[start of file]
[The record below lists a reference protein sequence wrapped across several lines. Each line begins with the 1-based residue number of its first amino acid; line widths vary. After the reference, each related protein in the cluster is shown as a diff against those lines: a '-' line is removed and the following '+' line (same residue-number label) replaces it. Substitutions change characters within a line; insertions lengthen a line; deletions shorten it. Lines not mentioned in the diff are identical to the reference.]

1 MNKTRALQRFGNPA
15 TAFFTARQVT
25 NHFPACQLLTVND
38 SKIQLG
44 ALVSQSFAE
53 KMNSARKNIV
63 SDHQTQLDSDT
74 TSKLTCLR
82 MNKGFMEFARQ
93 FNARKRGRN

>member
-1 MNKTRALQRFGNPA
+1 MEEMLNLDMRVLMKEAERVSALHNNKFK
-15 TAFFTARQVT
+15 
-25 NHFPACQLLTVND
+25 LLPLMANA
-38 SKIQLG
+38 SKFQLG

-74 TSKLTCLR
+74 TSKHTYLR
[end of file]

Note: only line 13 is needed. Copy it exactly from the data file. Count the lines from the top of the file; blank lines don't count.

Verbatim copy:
-1 MNKTRALQRFGNPA